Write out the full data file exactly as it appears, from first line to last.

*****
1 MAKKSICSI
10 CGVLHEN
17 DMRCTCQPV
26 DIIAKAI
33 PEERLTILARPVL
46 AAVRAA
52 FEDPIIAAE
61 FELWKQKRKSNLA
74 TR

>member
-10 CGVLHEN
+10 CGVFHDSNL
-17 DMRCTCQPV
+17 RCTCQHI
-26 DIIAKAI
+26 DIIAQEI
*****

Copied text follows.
1 MAKKSICSI
10 CGVLHEN
17 DMRCTCQPV
26 DIIAKAI
33 PEERLTILARPVL
46 AAVRAA
52 FEDPIIAAE
61 FELWKQKRKSNLA
74 TR

>member
-10 CGVLHEN
+10 CGVFHDSNL
-17 DMRCTCQPV
+17 RCTCQHI
-26 DIIAKAI
+26 DIIAQEI